Stanford Jazz Workshop

Stanford Jazz Festival 2007
2008 Festival At A Glance
June 27   Terence Blanchard Quintet
June 28   Early Bird featuring Crosspulse Percussion Ensemble
June 28   Mary Stallings
June 29   3 Cohens
July 5   John Calloway Quintet
July 6   Everything you Wanted to Know About Jazz (But Were Afraid to Ask)
July 6   Sony Holland Plus Five
July 11   Mulgrew Miller
July 12   Early Bird with Jim Nadel
July 12   Kenny Burrell Quartet
July 13   Mel Martin and the Benny Carter Tribute Band
July 18   Gary Bartz Quartet featuring George Cables
July 19   The Whole Drum Truth
July 20   Yosvany Terry: Yedégbé—The Afro-Caribbean Legacy
July 21   Sandy Cressman and Homenagem Brasileira
July 22   Dayna Stephens Quartet
July 23   Andrew Speight's Bebop Night
July 24   Victor Lin and Friends
July 26   Geoffrey Keezer Quartet wtih special guest Joe Locke
July 27   Taylor Eigsti / Julian Lage Duo
July 28   Sylvia Cuenca Trio
July 29   Ruth Davies' Blues Night featuring Henry Butler
July 30   Ambrose and Friends
July 31   Tia Fuller and Healing Space
Aug 2   Dena DeRose Trio with special guest Donald Bailey
Aug 3   The Agosto Trio: Scofield / Grenadier / Stewart
Aug 4   Barry Harris / Charles McPherson Quartet
Aug 5   Jason Moran / Larry Grenadier / Richard Davis / Jeff Ballard
Aug 6   Delfeayo Marsalis & the Stanford Jazz Workshop Sextet
Aug 8   Stanford Jazz Workshop All-Star Jam Session
Aug 9   Fly + 1 with special guest Joshua Redman
36th Season
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Geoffrey Keezer picture

Geoffrey Keezer Quartet with special guest Joe Locke
Geoffrey Keezer, piano; Joe Locke, vibraphone; Ricardo Rodriguez, bass; Jonathan Blake, drums

Saturday, July 26 | 8 pm | Campbell Recital Hall
Tickets: $40 general | $20 students

Online: Ticketweb
By phone: 650.725.ARTS (2787); In Person: Stanford Ticket Office
For more information, go to our Ticketing Information Page

Program Notes

“Geoffrey possesses a refreshingly open-eared sensibility in the modern manner, and he has more than enough virtuosity and sheer musical wit and intelligence to weave all of his apparently disparate strands of influence into an original and compelling whole.” – Time Magazine

JazzTimes reviewer Harvey Sliders described pianist Geoffrey Keezer and vibraphonist Joe Locke as “so close in their musical philosophy that when one itches, the other scratches.” The musical rapport between these two adventurous improvisers has developed over the course of years of collaboration as a duet and as co-leaders of the Joe Locke/Geoffrey Keezer Group, which released the critically-acclaimed album Live in Seattle in 2006 on Origin music. Keezer, who started his career with Art Blakey’s Jazz Messengers and has since worked with countless jazz legends, is an adventurous artist with eclectic influences and dazzling creativity. In addition to being a world-class jazz pianist, he has performed Gershwin with an orchestra, collaborated with Okinawan singer Yasukatsu Oshima, and formed the Afro-Peruvian group Àurea. Joe Locke also has a diverse musical background, having performed with artists as varied as Kenny Barron, the Beastie Boys, and Cecil Taylor. They will be joined by drummer Jonathan Blake and bassist Ricardo Rodriguez, both members of Locke’s newest group “Force of Four.”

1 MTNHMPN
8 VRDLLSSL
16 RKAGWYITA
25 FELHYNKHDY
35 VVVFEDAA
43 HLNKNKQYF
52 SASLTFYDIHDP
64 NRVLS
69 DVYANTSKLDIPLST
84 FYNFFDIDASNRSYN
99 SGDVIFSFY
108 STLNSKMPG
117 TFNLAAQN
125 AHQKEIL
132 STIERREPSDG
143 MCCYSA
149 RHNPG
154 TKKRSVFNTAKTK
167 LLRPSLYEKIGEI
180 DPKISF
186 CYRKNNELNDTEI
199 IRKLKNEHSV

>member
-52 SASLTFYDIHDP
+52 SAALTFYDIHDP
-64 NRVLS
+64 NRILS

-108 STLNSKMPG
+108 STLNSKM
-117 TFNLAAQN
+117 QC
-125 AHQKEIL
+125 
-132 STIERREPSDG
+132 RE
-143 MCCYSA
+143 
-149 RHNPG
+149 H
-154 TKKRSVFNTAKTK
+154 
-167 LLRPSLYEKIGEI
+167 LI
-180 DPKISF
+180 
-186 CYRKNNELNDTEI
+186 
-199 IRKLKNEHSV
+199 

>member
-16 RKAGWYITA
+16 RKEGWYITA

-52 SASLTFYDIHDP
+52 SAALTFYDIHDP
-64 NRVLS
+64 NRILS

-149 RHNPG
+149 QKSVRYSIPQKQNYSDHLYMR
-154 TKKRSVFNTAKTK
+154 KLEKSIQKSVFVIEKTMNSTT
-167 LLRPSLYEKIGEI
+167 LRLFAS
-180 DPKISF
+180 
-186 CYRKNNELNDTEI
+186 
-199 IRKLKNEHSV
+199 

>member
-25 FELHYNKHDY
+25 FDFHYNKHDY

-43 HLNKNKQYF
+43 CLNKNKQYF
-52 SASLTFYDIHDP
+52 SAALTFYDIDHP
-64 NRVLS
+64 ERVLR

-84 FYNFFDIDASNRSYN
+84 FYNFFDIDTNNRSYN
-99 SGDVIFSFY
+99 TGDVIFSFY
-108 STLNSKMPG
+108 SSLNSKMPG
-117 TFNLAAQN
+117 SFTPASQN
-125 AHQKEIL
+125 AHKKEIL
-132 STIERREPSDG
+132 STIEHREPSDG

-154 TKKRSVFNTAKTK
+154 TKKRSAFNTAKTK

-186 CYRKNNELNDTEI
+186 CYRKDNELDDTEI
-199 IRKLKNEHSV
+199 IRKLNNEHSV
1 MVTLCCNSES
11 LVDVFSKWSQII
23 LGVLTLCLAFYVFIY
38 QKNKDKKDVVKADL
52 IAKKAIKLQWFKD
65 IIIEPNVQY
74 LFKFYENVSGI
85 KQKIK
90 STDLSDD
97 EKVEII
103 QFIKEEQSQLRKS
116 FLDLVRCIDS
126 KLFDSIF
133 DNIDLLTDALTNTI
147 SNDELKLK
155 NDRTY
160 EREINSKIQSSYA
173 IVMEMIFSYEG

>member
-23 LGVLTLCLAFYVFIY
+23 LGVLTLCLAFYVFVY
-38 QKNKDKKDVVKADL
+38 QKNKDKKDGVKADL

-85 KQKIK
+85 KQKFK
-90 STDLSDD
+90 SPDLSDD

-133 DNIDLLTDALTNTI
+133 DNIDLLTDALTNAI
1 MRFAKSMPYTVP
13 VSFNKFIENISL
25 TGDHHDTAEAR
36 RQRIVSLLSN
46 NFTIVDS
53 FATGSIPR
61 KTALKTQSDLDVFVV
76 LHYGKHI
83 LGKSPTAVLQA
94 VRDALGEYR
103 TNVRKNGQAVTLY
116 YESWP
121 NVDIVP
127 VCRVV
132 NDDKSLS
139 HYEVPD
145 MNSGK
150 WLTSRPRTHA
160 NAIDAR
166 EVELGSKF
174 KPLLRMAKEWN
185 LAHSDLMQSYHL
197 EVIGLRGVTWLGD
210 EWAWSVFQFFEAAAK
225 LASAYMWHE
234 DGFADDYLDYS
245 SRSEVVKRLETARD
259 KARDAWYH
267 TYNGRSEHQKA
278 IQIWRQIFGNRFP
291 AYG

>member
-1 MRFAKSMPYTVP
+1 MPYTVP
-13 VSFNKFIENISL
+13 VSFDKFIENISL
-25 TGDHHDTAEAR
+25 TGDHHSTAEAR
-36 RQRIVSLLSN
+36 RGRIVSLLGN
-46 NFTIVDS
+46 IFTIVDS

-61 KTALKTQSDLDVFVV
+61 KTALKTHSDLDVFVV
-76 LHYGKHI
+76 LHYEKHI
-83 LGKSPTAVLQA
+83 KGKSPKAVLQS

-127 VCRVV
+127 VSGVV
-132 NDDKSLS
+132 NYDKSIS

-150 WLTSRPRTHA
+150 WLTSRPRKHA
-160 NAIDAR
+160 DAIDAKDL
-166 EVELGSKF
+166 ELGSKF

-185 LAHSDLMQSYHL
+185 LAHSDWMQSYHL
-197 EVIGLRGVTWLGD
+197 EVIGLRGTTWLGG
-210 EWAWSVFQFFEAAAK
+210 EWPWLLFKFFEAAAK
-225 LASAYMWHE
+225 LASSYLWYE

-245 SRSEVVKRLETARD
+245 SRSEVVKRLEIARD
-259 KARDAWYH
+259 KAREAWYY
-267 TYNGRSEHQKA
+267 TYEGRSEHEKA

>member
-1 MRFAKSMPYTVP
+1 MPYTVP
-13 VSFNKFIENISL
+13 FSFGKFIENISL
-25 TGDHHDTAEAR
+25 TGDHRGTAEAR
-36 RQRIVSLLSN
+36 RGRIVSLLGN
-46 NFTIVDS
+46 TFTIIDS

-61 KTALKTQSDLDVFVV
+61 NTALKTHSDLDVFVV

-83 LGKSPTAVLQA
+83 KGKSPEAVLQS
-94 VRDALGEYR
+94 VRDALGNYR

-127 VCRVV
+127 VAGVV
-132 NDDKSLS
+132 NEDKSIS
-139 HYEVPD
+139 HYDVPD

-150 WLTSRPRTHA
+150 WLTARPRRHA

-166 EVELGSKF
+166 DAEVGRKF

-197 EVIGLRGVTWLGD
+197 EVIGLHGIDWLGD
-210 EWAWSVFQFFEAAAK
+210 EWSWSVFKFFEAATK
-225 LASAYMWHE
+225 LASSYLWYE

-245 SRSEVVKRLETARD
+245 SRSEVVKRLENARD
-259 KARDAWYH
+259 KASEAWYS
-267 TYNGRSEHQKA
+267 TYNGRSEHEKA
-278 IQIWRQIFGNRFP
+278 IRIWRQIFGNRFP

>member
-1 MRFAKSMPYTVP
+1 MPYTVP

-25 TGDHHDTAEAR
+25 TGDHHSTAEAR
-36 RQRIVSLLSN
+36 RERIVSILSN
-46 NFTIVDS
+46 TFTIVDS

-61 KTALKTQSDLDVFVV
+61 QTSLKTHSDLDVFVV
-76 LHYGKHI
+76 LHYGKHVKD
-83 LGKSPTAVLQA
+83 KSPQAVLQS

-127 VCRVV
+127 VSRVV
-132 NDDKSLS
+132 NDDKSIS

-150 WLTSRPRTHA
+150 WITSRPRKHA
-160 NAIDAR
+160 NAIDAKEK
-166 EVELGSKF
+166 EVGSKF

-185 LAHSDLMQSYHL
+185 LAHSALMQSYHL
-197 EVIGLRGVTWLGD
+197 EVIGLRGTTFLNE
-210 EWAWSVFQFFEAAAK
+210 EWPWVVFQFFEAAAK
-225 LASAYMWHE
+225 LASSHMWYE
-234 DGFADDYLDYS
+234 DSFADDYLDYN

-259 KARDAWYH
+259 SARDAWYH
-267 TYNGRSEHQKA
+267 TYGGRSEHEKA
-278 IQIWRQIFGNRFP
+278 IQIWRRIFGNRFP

Hamp and the Vibes
Speaker: Sonny Buxton
7 pm, free with concert ticket

Web Sites
Geoffrey Keezer
Joe Locke

Music Link

Q&A with Geoffrey Keezer

What is the first recording you remember hearing as a child?
There were several. My dad is a jazz drummer and had many great records. My favorites were Oscar Brown Jr.’s “Sin and Soul”, Chick Corea’s “The Leprechaun” and Weather Report’s “Black Market”.

Who is your favorite jazz musician under the age of 30?
My eight month old son Cameron.

What job would you have if you weren’t a jazz musician?
I would be a marine biologist and study cetaceans (dolphins and whales).

What’s your favorite food?
Anything my wife cooks.

What’s the most exotic place you’ve traveled to as a musician?

What’s the last book you’ve read?
“Non-Violent Communication” by Marshall Rosenberg.

If you could play with any other musician, living or dead (with whom you have not played), who would it be and why?
Wayne Shorter. I played with him once, in 1989 with Art Blakey, and have been craving a chance to play a gig with his quartet.

What’s your favorite tune?
“Once in a Lifetime” by the Talking Heads. (My favorite bass line.)

Who is your greatest musical influence?
My parents.

If you were stranded on a desert island and could only have three recordings with you, what would they be?
Wayne Shorter’s “Atlantis”, Martha Argerich playing Ravel’s G Major Piano Concerto, and a recording of my baby and wife’s voices.

How much do you practice each week?
Nowhere near enough!

What hobbies do you have?
Yoga, hiking, swimming, rowing, gardening.

If you could be any other type of artist other than a jazz musician, what would you be and why?
A member of a successful rock band. Nothing beats playing loud exciting music for thousands of screaming fans.

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